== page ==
After checking out at the nifty US VISIT terminals - a routine that includes fingerprinting yourself - I headed over to my gate where boarding was almost complete. To my delight I found a rather empty plane and discovered that I would have a whole row to myself. The flight itself was uneventful: the dinner service consisted of another 'beef' meal (I remember mashed potatoes and an uninspiring salad), IFE was again the overhead monitors (featuring 'Spanglish' and 'The Lake House'). However, I managed quite a few hours of decent sleep until 'breakfast' was served one hour out of Cologne. As I'm sure you have noticed by now, I'm quite cynical about the food on CO, but this transatlantic breakfast was a joke: a stale croisant and five wedges of fruit? I was not really hungry at this hour, but I somewhat felt cheated here.

The arrival was uneventful. A short taxi into an empty airport on a Saturday morning 30 minutes ahead of our scheduled arrival time. Virtually no wait at immigration and after maybe 15 minutes my bag was among the first on the belt.

Rating my four international sectors on CO in that week - and comparing them to my usual choice of KLM/Air France - here are the pros and cons.

Pro:
  • Out of Cologne, CO offers very convenient schedules to EWR and back
  • Internet Check-In worked very well on all sectors
  • The fare out of Cologne was quite competetive
  • As a member of Skyteam, CO allows me earn valuable FB status miles

Con:
  • While I found the quality of the food ok, the quantity leaves something to be desired
  • The IFE was not up to the standards of most of the European competition
  • No lounge access in CGN
  • The Boeing 757s used to Europe don't have sufficient range to make it back without refuelling with strong headwinds
  • The fact that immigrations needs to be cleared and bag re-checked makes international connections through EWR unneccessarily difficult.

In conclusion, the last point would be the main issue for me, i.e. I would not use Continental again to connect at EWR (or anywhere else in the USA) to another international flight. The hazzle is just not worth it. Interestingly, my experience with Delta in this regard has been more positive as they offer check-through luggage at their Atlanta hub. So, Air France is likely to get my business in the future when going to Colombia. If my final destination is New York, I think the very convenient schedule of CO 110/111 would outweight any disadvantages in terms of service and IFE for me. I value a few extra hours of sleep before departure and using CGN rather than a hub airport means much fewer airport-related problems. Plus, the fact that the loads are light at the moment means decent fares and plenty of space to stretch out.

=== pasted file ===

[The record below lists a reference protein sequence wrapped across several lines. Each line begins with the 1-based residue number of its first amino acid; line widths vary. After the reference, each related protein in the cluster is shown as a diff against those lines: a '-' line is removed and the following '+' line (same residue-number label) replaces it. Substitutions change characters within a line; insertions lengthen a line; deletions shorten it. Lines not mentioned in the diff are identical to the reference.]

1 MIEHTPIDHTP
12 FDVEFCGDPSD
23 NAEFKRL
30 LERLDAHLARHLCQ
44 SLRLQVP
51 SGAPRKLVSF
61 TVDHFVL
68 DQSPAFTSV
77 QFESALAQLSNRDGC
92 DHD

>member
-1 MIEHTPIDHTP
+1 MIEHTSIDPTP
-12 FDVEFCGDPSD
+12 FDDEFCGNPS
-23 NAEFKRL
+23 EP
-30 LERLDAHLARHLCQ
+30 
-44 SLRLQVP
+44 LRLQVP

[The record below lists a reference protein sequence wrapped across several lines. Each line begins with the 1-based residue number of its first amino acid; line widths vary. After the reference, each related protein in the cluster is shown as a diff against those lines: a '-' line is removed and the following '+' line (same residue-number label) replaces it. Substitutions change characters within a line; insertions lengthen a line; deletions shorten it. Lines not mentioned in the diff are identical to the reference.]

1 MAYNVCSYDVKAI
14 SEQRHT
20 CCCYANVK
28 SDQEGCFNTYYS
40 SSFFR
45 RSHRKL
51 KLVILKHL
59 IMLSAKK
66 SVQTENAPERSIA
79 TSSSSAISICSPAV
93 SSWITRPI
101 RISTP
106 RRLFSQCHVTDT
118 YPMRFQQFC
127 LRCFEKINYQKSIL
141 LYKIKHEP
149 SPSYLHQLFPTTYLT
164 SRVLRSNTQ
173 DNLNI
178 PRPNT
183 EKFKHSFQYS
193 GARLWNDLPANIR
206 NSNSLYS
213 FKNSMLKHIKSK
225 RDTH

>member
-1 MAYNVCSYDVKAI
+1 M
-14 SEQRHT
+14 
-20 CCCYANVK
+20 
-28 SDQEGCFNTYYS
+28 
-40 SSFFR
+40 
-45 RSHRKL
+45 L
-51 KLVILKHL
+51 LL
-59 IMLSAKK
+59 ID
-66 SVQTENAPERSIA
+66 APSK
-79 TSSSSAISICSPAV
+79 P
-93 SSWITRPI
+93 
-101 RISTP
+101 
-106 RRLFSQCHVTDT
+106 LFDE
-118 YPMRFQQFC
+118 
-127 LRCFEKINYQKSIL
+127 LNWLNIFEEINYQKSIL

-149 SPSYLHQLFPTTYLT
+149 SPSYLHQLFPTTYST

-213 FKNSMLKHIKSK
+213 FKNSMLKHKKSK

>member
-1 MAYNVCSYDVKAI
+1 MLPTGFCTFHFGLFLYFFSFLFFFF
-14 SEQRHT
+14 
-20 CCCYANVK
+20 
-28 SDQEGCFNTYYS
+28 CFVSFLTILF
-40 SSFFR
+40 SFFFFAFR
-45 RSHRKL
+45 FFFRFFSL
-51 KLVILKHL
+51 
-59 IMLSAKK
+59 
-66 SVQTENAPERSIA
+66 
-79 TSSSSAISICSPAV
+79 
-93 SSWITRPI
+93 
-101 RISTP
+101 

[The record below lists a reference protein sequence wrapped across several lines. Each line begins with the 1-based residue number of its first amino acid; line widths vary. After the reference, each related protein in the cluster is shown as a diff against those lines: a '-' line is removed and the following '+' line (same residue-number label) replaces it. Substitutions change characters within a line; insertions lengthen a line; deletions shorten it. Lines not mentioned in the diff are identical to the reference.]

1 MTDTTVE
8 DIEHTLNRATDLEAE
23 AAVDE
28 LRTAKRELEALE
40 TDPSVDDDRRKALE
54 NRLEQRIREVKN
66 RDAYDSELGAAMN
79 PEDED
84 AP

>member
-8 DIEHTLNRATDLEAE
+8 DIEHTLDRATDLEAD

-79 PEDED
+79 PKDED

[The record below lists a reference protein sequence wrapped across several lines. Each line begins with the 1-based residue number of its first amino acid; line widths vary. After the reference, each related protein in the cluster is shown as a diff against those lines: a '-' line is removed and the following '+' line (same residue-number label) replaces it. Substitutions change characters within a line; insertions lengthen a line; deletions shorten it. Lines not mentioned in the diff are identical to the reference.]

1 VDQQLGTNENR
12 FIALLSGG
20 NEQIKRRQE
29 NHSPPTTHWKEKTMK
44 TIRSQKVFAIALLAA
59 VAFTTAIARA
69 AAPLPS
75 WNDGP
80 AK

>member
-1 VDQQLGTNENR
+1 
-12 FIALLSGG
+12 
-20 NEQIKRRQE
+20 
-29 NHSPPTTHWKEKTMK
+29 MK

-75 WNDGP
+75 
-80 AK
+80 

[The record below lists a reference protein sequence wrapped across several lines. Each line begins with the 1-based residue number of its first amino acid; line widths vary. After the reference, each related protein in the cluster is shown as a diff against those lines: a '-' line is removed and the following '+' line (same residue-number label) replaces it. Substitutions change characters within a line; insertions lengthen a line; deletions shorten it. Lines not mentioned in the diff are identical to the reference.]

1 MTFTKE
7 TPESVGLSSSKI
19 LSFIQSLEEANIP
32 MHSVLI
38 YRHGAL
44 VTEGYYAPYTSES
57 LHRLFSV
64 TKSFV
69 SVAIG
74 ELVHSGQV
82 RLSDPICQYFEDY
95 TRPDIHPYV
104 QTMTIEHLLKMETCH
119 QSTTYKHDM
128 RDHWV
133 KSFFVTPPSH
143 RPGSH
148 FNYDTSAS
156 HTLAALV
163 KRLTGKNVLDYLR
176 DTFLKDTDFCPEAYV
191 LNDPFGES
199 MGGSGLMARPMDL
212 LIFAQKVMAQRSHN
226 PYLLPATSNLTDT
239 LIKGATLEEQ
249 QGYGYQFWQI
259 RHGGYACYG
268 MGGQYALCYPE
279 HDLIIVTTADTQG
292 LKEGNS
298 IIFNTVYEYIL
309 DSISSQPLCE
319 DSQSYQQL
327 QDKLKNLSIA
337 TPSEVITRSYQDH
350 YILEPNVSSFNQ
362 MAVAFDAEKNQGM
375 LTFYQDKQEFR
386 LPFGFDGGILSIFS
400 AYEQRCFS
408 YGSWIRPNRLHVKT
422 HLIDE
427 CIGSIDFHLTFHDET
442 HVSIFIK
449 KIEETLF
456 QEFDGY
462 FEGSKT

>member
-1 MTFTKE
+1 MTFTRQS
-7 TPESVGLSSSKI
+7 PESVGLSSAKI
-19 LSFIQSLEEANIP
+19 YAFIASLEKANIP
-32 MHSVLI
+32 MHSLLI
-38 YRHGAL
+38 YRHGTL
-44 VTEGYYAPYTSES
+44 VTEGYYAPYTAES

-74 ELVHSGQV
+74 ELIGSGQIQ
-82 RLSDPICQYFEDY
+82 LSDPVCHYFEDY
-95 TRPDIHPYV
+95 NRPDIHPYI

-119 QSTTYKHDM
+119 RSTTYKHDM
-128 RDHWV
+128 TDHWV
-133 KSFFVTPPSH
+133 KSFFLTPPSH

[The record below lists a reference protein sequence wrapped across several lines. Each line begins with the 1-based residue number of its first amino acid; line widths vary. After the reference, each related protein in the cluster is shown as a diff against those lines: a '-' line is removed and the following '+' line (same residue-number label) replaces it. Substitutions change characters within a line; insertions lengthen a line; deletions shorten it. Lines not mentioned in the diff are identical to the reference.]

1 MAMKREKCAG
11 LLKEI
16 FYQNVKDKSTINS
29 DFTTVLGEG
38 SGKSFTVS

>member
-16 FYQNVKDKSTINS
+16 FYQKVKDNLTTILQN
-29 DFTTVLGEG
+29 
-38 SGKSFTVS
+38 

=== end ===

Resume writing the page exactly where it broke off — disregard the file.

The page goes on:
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Old Jan 26, 07, 6:03 pm
  #6  
aw
 
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Thanks for sharing your thoughts in this informative report. I agree with most of your points and as a matter of fact when I took my SFO-CGN trip last year concluded not to do this again via CO. It is far more convenient to catch an European flight and connect from there. You stated that CO meals in Y are OK but I tend to disagree. While CO is applauded for offering "food" on domestic flights, I find that its international Y meals are the worst of the Skyteam carriers. Not only are they lacking in quantity but the quality leaves a lot to be desired.
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Old Jan 27, 07, 2:24 am
  #7  
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Originally Posted by aw View Post
You stated that CO meals in Y are OK but I tend to disagree. While CO is applauded for offering "food" on domestic flights, I find that its international Y meals are the worst of the Skyteam carriers. Not only are they lacking in quantity but the quality leaves a lot to be desired.
Absolutely, the 'ok' actually reflects my very low expectations based on previous flight on US-carriers (United, Delta) and not what I'm expecting or am used to on other Skyteam carriers. Plus, as I wrote, I'm not very picky in that department (can't be in my line of work). So the quality of the food, albeit unimpressive, would not be a reason for me to avoid CO if their schedules and prices were competetive (as they are out of CGN for flights to EWR).